Often overlooked with Golden State's addition of Kevin Durant is the fact that the Warriors had to trade away Andrew Bogut and let Leandro Barbosa, Harrison Barnes, Festus Ezeli and Mo Speights walk in free agency. The Warriors did a fine job of replacing that depth by adding Zaza Pachulia and David West, plus they still have Andre Iguodala and Shaun Livingston, so they still have a strong bench unit. But the one area that has Steve Kerr is worried about is Golden State's team defense.

The Warriors are already expecting Durant to bring it on the defensive end but Kerr believes his team will go through some growing pains defensively. Especially when it comes to rim protection, an area that Bogut excelled at and was a crucial part of Golden State's team defense.

From CSNBayArea.com's Monte Poole:

"The thing that's different will be a lack of rim protection," Kerr told CSNBayArea.com. "We had great rim protection from Bogut and Ezeli, and both those guys are gone. Zaza's a very good defender, but he's more of a positional guy than a shot blocker.

"So there's definitely adjustments we'll have to make, even schematically. We'll have some growing pains, especially on defense, as we try to make sure we get everything right and comfortable."

Bogut's absence in the middle may become glaring at times for the Warriors since, as Kerr points out, Pachulia is not a rim protector. He's not even a strong shot blocker as Pachulia has averaged just 0.3 blocks in his lengthy NBA career. Overall, Pachulia is a fine player but defense is not his best aspect. The same can be said of West, who is a strong rebounder but lacks the height to be a rim protector.

CBS Sports' Zach Harper broke down in his excellent rim protection post what the Warriors are losing with Bogut and what they are hoping Pachulia can deliver:

How they were last season: Andrew Bogut is awesome defending the rim. He's big and strong so he doesn't get knocked out of position by contact. He's intelligent with the way he challenges shots, so his declining athleticism doesn't become an issue. His timing is fantastic and it helps that he played with great defenders like Draymond Green, Andre Iguodala, and Klay Thompson. Bogut only played about 20 minutes per game but he challenged a lot of shots during those 20 minutes. He allowed just 45.2 percent at the rim (Synergy has him at a ridiculously low 35.2 percent) and he saved over two points per 36 minutes. He was yet another unbelievable weapon on a team that won 73 games and almost won the title.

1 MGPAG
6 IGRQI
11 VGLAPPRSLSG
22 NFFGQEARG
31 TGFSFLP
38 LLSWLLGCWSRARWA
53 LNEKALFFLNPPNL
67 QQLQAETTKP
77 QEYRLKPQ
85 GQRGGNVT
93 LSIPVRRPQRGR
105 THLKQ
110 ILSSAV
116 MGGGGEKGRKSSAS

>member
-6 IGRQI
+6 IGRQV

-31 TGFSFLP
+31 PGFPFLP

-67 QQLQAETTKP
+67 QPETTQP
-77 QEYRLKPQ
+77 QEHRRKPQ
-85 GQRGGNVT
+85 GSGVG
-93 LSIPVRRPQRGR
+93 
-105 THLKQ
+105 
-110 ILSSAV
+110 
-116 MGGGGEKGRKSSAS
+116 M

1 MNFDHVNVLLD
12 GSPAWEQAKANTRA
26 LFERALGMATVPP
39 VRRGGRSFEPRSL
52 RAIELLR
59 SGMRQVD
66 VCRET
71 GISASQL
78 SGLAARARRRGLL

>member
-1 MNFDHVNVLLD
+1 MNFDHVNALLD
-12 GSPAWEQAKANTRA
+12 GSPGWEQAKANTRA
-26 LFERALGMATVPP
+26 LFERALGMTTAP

How they project for this season: Bogut is gone. He was a casualty of the Durant signing, but the Warriors rebounded by getting Zaza Pachulia on a one-year deal. Remember Pachulia from the Mavs section as a big body who helped deter shots inside but didn't do a great job once the shooter was around the basket? Could having those amazing defenders on the wings and Draymond Green helping him inside instead of Dirk Nowitzki turn Pachulia into an above average rim protector? The Warriors hope so.

As Harper points out, the Warriors do have Draymond Green, who frequently plays center in Golden State's small ball lineups. Green is by no means a legitimate rim protector but he excels in team defensive schemes and is a good one-on-one defender. The Warriors could also possibly use Durant, who has an incredible, lengthy wing span as a rim protector in certain lineups.

But despite Golden State's lack of rim protection, with Green and Klay Thompson, the Warriors have strong individual defenders and a strong defensive mind in assistant coach Ron Adams that will likely figure out what works best for the team. Like any other team, the Dubs have some kinks to work on, but overall they remain too talented to not figure things out.